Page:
Tyler Berding

Have you noticed how sometimes the best of intentions can have disastrous  consequences?  A perfect example is  trying to provide affordable housing to the masses, give local municipalities free tax dollars while double taxing the homeowners (who think they just bought something affordable) to pay for essential services.  T o achieve all that, we commingle private property and common property and the cherry on the top of this scheme is putting Larry, Curly and Moe in charge.  If that is not a recipe for disaster, I don’t know what is.  We have tried to make this work for decades  but have failed miserably.  The real tragedy is that we not only refuse to learn from our mistakes but we keep building on them without improving them. 

Tyler Berding joins us On The Commons. Tyler is a founding partner of Berding and Weil, a California law firm that represents Condominiums and Homeowner Associations.  He has  been following all things related to Common Interest developments for the past several decades and speaks on the topic in various forums, including Community Associations Institute, (CAI) and the California based Executive Council of Homeowners, (ECHO).  He also participates in writing legislation designed to regulate both commercial and residential CIDs.  Tyler has long been writing about the failures of the business model, primarily of condominiums.  To prove his point, Pinnacle Condominium Association in San Rafael, California has just approved a $145,000 special assessment for each of the 36 owners in order to make the much needed repairs to the common elements. We talk about the obvious problems with the business model and the problems that can and do rear their ugly heads.  We also talk about our penchant for providing affordable housing to everyone.  The question really is, just how affordable is “affordable housing”?  Is housing built out of cardboard and scotch tape affordable in the long run?  Can well built housing that will still be standing in 20 years or longer, be affordable?  Or is to time to pull the plug on the “American Dream” of homeownership?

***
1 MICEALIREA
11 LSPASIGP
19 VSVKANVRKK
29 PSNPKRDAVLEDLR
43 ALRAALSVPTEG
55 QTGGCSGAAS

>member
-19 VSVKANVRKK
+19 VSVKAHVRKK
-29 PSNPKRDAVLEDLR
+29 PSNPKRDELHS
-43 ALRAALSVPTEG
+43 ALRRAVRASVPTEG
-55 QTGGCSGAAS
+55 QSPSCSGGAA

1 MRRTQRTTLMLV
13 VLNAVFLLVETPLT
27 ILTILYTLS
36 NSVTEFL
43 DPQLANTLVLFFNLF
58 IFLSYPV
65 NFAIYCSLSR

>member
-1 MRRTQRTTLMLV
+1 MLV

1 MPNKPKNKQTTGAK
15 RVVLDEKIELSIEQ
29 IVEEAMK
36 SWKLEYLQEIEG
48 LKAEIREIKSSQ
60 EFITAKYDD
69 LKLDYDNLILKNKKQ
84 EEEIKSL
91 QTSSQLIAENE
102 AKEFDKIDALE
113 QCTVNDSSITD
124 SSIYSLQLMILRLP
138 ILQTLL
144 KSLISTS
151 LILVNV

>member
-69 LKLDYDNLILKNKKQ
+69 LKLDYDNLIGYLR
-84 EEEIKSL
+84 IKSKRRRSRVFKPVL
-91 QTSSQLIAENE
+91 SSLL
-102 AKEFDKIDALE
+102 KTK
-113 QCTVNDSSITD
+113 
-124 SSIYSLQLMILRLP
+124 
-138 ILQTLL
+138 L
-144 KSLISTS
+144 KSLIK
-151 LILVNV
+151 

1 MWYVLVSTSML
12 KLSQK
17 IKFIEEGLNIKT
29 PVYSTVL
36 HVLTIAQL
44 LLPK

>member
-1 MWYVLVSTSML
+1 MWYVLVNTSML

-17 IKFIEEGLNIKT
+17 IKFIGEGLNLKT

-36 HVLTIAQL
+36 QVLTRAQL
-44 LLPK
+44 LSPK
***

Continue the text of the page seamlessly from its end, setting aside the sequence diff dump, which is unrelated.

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Debbie Goonan

This show is dedicated to Donie Vanitzian 1950-2017 who was found dead on December 28, 2017.  For 16 years Donie wrote a weekly column for the LA Times answering questions for homeowners who were caught in a web with their homeowner associations. In addition to her column, she wrote several books on HOAs.  She was a great friend to homeowners who had nowhere else to turn and will be greatly missed.  

Over the years we have watched the people in positions of power in residential America come up with some of the dumbest rules and policies governing private property.   If they couldn’t have such potentially tragic consequences, annual awards for the dumbest of them might make for a great comedy show.  However, judging by the headlines, they don’t need any encouragement.  Probably one of the most insane to hit the news lately is the mind bogglingly stupid rule from Auburn Greens Complex HOA in Auburn, California requiring the owners to leave their garage doors open during the day or face a fine of $200.  This should be a hard sell for proponents of fines and protecting property values.

Deborah Goonan joins us On The Commons.  Deborah blogs on  Independent American Communities  where no HOA story misses her attention.  She is a prolific writer and augments all her posts with additional research and more details thus enriching her posts.  She has become a go-to person for all the latest HOA land.  I asked Deborah to help us do a round up of some of the idiotic rules that seem to be adding to the stress levels of American homeowners. She had a string of such stories lined up within minutes.  We talk about some of them, by no means did we scratch the surface of the sheer insanity that is out there.  You will no doubt agree that Condos and HOAs are a failed concept and beyond repair.  

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